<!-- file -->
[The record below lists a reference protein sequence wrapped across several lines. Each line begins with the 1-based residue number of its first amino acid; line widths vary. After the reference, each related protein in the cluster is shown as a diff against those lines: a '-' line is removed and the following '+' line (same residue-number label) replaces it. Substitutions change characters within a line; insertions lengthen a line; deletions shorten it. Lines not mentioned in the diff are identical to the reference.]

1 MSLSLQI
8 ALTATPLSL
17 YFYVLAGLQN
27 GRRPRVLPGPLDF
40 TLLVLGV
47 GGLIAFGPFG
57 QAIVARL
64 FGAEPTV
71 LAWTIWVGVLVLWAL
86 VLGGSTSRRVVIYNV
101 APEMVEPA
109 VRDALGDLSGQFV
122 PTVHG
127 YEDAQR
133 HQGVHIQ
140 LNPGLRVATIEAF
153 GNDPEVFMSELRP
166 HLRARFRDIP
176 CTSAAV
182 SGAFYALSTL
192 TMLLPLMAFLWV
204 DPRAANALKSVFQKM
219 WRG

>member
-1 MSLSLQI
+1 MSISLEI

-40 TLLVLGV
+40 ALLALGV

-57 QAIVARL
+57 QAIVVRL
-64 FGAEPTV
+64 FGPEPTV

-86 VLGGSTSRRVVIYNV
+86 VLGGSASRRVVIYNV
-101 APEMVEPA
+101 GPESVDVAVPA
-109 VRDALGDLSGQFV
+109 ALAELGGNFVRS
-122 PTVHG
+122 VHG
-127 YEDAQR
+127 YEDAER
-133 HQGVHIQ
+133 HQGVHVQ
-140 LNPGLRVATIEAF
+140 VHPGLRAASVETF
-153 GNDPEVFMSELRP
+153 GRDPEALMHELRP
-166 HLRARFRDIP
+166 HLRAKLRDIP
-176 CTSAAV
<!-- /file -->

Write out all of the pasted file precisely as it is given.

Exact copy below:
[The record below lists a reference protein sequence wrapped across several lines. Each line begins with the 1-based residue number of its first amino acid; line widths vary. After the reference, each related protein in the cluster is shown as a diff against those lines: a '-' line is removed and the following '+' line (same residue-number label) replaces it. Substitutions change characters within a line; insertions lengthen a line; deletions shorten it. Lines not mentioned in the diff are identical to the reference.]

1 MSLSLQI
8 ALTATPLSL
17 YFYVLAGLQN
27 GRRPRVLPGPLDF
40 TLLVLGV
47 GGLIAFGPFG
57 QAIVARL
64 FGAEPTV
71 LAWTIWVGVLVLWAL
86 VLGGSTSRRVVIYNV
101 APEMVEPA
109 VRDALGDLSGQFV
122 PTVHG
127 YEDAQR
133 HQGVHIQ
140 LNPGLRVATIEAF
153 GNDPEVFMSELRP
166 HLRARFRDIP
176 CTSAAV
182 SGAFYALSTL
192 TMLLPLMAFLWV
204 DPRAANALKSVFQKM
219 WRG

>member
-1 MSLSLQI
+1 MSISLEI

-40 TLLVLGV
+40 ALLALGV

-57 QAIVARL
+57 QAIVVRL
-64 FGAEPTV
+64 FGPEPTV

-86 VLGGSTSRRVVIYNV
+86 VLGGSASRRVVIYNV
-101 APEMVEPA
+101 GPESVDVAVPA
-109 VRDALGDLSGQFV
+109 ALAELGGNFVRS
-122 PTVHG
+122 VHG
-127 YEDAQR
+127 YEDAER
-133 HQGVHIQ
+133 HQGVHVQ
-140 LNPGLRVATIEAF
+140 VHPGLRAASVETF
-153 GNDPEVFMSELRP
+153 GRDPEALMHELRP
-166 HLRARFRDIP
+166 HLRAKLRDIP
-176 CTSAAV